Adjusting for COVID
If you are struggling to market your business in the current environment of uncertainty, you aren't alone. Many businesses are trying to figure out how to get the word out that they are open for. However, many are not quite sure how to advertise without seeming insensitive to the realities of the global pandemic. Fortunately, small business owners can look to big brands for guidance and inspiration.
Evaluate Your Imagery and Language
- Visual communication speaks as loudly as spoken words when you advertise your brand. Here are a few tips to help you avoid insensitivity in your messaging: Change your visuals to avoid pictures of crowds, people working closely together and social gatherings.
- Reframe marketing language to align with the new norm. Reconsider phrases like "keep in touch," or "get closer to your clients." These messages may be misconstrued.
- Revise imagery on current and upcoming campaigns to reflect the reality of quarantine, social distancing and other health measures.
Stay Positive — But Aware
Although people are concerned, your brand message doesn't have to be grim. Look to your brand voice to guide you through your campaign planning. Your ads should reflect what's going on in the world without being sad. The purpose, mission and vision of your brand will guide you. What does it mean in terms of COVID-19 and how you can still serve your clients?
Now is the time to be human and personable. Offer real emotion and hope in relation to how your product can still fulfill its function. A reminder of life beyond COVID-19 may inspire hope in your audience.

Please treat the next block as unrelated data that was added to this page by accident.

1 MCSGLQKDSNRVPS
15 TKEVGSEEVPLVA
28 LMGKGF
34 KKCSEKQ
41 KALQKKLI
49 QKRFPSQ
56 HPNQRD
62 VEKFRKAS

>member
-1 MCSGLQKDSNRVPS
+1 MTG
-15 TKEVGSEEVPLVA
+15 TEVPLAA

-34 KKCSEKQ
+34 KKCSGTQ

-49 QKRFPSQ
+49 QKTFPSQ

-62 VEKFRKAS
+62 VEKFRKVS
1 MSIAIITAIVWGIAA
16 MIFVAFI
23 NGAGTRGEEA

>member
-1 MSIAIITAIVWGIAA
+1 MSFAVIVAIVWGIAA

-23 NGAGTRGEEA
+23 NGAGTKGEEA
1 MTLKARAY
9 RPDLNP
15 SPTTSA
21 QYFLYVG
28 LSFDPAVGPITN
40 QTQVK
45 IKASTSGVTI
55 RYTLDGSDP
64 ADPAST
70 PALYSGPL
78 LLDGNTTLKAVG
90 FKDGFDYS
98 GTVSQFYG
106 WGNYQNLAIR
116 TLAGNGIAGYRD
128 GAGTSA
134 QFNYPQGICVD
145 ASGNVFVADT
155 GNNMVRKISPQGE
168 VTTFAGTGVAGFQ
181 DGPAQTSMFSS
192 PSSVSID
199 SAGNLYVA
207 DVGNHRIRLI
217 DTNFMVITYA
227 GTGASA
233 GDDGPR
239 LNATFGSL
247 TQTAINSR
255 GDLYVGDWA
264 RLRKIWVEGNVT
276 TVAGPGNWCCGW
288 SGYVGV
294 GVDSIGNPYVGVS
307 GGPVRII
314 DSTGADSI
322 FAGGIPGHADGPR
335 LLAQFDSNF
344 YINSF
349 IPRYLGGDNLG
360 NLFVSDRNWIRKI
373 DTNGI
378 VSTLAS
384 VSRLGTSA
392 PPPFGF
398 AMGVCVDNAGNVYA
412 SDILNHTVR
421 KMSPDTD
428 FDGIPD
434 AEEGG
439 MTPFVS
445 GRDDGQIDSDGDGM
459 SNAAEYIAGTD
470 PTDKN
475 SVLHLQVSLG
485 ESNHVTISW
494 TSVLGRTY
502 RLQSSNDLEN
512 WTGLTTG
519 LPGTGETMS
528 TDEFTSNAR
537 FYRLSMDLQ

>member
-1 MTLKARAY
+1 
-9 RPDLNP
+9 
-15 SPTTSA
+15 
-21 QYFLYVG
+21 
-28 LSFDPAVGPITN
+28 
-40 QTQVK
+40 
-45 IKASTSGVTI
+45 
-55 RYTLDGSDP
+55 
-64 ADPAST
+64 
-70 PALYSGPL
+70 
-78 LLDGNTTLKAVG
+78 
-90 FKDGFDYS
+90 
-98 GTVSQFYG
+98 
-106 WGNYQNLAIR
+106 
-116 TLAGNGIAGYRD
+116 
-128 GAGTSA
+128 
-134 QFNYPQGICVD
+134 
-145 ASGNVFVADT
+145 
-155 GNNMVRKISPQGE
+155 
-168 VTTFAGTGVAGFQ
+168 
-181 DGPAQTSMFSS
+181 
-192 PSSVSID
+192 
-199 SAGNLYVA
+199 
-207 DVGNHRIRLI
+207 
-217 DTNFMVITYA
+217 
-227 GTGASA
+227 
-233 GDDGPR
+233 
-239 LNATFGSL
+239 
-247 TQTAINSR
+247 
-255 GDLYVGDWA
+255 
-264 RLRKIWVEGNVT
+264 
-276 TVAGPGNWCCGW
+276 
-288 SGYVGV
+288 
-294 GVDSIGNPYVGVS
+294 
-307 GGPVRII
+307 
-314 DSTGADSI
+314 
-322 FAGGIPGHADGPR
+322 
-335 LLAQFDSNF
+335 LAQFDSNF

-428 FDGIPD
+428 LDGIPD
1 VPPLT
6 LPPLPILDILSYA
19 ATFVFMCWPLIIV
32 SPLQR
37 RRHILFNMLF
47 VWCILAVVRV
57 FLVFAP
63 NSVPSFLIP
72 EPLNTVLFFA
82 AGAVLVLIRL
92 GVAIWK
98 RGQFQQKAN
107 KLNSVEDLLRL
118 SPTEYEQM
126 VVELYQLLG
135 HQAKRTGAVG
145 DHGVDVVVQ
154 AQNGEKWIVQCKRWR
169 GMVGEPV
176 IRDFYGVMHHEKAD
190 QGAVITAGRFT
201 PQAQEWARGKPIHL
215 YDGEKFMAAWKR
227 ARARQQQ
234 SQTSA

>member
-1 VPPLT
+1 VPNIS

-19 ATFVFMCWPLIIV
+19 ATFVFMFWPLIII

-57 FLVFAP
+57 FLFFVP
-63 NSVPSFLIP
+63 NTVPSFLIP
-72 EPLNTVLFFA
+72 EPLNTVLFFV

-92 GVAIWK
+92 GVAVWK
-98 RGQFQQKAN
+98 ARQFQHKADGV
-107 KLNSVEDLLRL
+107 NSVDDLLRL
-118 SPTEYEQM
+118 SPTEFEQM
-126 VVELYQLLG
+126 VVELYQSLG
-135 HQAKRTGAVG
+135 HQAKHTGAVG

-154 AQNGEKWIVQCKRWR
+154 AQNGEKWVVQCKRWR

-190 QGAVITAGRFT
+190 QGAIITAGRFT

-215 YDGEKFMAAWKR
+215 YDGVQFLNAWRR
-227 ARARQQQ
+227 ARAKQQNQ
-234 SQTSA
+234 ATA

Highlight Your Efforts to Help
Create brand stories if your product can make life during COVID better. Does you product provide entertainment at home? Will it help people maintain no-contact transactions? Clarify what your brand can do.
Even if your product or service can't directly alleviate the concerns that the pandemic is bringing, you can still educate and encourage people to stay safe.
Big Brand Examples
Two examples of big brands that turned a negative into a positive and focused on supporting customers concerned about the coronavirus are Cottonelle and Guinness. Use these examples to motivate your rebranding and how to tell your story differently.
Toilet paper flew off the shelves at the beginning of the shutdown and can still be difficult to get. Cottonelle created a direct message to discourage hoarding. The brand urged consumers to "stock up on generosity" and created the #ShareASquare campaign, pledging money to the United Way for every roll sold.
St. Patrick's Day 2020 wasn't the huge event Guinness planned. With bar closures and restrictions on social gatherings, the marketing direction of the popular Irish beer required a reimagining. Capitalizing on its centuries-old history, Guinness reminded consumers that the brand would still be around after the pandemic. It created a message of resilience and hope, asking everyone to get through the quarantine by "sticking together."
Market Your Business Thoughtfully
With compassion and humanity, you can come up with creative ways to connect with clients focused on their health and well-being. Inspirational, well-informed ads can help you get your products to customers that can still benefit from them.
For resources and tips to help you market your small business check out MainStreetRecovery.ca. An initiative of the St. John's Board of Trade, support provided by the Atlantic Canadian Opportunities Agency and the Department of Tourism, Culture, Industry and Innovation.